What a difference four years makes. The United States defeated Cuba to reach the knockout round in Olympic qualifying where it has a great chance to avoid Mexico until the final.
After two wins in two games, the United States looks in good shape to qualify for the Olympics, unlike four years ago. A 6–1 win over Cuba on Saturday sent the Americans to the knockout round with a great chance to win their group and avoid Mexico until the final.
The U.S. kept a steady attack going throughout the game. The first goal came after a quarter-hour, as 17-year-old center back Cameron Carter-Vickers headed home a free kick from the left flank amid poor Cuban marking.
Matt Miazga added a similar effort in the 35th minute, except this time on a cross through the run of play from the right by Matt Polster. Two minutes later, Jerome Kiesewetter scored the first of his pair of goals, followed by his second just after halftime.
He and forward partner Jordan Morris exited the match before the hour mark, undoubtedly to conserve energy for a tricky third match against Panama on Tuesday. Even with the U.S.’s top attackers out, Emerson Hyndman scored and substitute forward Alonso Hernández added the sixth goal.
A stoppage-time consolation strike from Cuba couldn’t damper the greater implication of the final result: the U.S. will be in the semifinals this time after being eliminated in the group stage four years ago.
Here are three thoughts on a comfortable U.S. win and what’s ahead:
1. Americans deliver expected result with plenty to spare
After scoring an early goal, the U.S. seemed content to walk through the rest of the match. The team exuded confidence that more goals would come, while keeping in mind that it will face probably its toughest opponent of the group stage next, on just two full days’ rest.
As Cuba brought the ball forward, Kiesewetter and Morris dropped near the halfway line, only initiating pressure when it neared them. Keeping in mind the fixture congestion and travel to Denver (and then Salt Lake for the final matches) coming up, it’s no surprise Andreas Herzog’s boys never really seemed to get up to full speed against a much weaker Cuban side.
The altitude of Colorado and Utah ensure that physical preparation will only get more difficult, coupled with the heat in Kansas City for the first two matches. The U.S. will want to be in the best condition possible for the decisive match next Saturday and a potential matchup against Mexico in the final the following Tuesday.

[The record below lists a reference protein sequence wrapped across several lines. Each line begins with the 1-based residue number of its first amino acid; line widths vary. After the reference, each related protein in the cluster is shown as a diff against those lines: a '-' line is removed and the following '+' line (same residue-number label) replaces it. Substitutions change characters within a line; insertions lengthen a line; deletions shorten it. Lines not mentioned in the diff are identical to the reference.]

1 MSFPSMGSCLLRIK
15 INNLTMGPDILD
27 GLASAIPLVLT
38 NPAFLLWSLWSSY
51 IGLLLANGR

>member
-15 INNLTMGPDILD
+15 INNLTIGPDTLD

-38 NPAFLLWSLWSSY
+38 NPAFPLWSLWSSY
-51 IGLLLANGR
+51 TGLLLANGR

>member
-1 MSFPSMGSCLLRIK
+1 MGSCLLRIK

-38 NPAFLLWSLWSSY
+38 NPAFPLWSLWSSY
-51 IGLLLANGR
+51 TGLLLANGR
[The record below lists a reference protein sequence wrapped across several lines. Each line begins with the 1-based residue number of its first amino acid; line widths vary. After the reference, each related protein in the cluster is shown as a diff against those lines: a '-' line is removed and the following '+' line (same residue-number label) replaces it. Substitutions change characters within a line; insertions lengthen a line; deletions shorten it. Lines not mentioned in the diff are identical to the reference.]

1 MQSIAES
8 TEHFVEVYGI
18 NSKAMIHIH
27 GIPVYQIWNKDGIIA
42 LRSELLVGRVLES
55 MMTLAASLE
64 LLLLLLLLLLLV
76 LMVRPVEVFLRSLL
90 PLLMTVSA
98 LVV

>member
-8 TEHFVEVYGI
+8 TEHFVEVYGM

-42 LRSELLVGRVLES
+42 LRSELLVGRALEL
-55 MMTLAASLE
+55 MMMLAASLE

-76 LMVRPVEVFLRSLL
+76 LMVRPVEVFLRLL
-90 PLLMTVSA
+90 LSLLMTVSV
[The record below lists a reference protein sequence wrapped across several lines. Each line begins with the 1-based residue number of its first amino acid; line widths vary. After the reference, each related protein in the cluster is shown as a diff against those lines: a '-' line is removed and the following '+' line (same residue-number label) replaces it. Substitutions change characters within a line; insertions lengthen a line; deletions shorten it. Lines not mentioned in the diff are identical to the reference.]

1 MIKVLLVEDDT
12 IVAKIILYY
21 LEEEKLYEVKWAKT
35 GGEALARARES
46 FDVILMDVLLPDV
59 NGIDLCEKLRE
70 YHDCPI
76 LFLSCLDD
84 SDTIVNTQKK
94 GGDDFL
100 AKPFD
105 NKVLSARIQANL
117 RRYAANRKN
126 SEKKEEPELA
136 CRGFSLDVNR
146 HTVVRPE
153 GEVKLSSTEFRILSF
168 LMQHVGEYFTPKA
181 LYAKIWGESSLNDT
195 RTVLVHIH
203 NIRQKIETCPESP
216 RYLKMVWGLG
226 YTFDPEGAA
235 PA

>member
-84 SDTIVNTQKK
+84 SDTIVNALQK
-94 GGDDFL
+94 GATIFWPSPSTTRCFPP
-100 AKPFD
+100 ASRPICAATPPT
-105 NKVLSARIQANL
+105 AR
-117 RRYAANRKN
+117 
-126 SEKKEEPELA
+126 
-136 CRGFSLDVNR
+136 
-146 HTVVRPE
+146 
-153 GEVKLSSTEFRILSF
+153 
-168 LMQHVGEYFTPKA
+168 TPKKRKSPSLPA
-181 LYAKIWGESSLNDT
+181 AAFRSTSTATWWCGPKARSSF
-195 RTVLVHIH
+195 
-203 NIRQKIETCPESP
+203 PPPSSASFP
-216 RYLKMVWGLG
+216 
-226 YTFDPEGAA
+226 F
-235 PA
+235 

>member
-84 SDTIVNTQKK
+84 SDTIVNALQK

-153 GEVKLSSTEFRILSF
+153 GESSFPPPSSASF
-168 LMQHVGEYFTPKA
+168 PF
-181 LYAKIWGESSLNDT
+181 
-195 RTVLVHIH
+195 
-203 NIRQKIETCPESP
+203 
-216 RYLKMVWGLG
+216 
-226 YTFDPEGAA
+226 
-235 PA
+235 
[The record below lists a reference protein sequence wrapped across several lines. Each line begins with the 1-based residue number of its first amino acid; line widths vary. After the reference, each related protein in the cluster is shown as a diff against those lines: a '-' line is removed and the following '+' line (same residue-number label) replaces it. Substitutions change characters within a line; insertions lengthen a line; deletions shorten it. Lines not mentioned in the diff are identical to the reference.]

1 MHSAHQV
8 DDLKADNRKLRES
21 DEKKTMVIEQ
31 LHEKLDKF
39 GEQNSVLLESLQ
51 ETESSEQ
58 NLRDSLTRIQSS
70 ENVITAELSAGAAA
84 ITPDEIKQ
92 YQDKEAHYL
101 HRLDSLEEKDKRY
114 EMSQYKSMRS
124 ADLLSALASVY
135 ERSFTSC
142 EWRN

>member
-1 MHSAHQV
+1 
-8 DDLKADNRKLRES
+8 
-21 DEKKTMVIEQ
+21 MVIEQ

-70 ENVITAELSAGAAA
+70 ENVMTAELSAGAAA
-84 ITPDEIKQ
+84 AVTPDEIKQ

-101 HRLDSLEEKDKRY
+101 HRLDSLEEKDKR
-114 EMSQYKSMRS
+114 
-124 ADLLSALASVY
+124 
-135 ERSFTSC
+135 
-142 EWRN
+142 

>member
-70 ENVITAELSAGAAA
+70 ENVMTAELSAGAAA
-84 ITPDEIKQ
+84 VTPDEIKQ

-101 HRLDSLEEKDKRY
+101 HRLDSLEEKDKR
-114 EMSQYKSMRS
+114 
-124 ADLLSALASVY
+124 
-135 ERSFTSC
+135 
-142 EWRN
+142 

2. Herzog setting tone of high expectations
It seems as though Herzog won’t settle for anything less than winning the pre-Olympic tournament, which is something the U.S. hasn’t done since 1992. After a subpar showing in the first game against Canada, much-hyped prospect Gedion Zelalem found himself on the bench Saturday.
The message is clear: another lapse in trying to get to the Olympics is unacceptable. Even as his team led by a handful of goals, Herzog sat on the bench with a scowl and arms crossed when the television cameras panned to him midway through the second half.
Zelalem might not have impressed yet, but Kiesewetter and Morris certainly have. The first-choice forwards have each scored braces in the opening matches, while the back line hardly touched the ball in its defensive third against Cuba in particular.
3. U.S. all but avoids disaster of 2012 already
The Americans could still not qualify for Rio, of course. Likely semifinal opponents Honduras and Costa Rica won’t be pushovers, and the U.S. could find it difficult to play to that level after inconsistent opposition in the group stage. (That’s probably why Herzog is setting such high expectations as well.)
However, the U.S. has given itself the best chance possible with its performances through the first two games. Canada has to beat Cuba, hope the U.S. loses to Panama and somehow make up a seven-goal difference between the teams in the process.
The same couldn’t be said four years ago, when the U.S. played the same opponents in the first two games but in reverse order, defeating Cuba before a shocking loss to Canada. This time, a similar result in the final group match as last time — the 3–3 draw against El Salvador that knocked them out — would still ensure that Group A belongs to the Americans and that they’ll face the weakest possible opponent in the semifinals.